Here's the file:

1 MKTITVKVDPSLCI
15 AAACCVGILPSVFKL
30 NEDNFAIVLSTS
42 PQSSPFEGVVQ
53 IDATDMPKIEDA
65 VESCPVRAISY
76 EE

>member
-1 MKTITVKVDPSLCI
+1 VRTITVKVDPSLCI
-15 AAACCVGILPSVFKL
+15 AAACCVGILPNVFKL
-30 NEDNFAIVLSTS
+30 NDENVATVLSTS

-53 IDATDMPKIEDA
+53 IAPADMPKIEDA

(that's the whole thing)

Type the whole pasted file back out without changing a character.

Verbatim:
1 MKTITVKVDPSLCI
15 AAACCVGILPSVFKL
30 NEDNFAIVLSTS
42 PQSSPFEGVVQ
53 IDATDMPKIEDA
65 VESCPVRAISY
76 EE

>member
-1 MKTITVKVDPSLCI
+1 VRTITVKVDPSLCI
-15 AAACCVGILPSVFKL
+15 AAACCVGILPNVFKL
-30 NEDNFAIVLSTS
+30 NDENVATVLSTS

-53 IDATDMPKIEDA
+53 IAPADMPKIEDA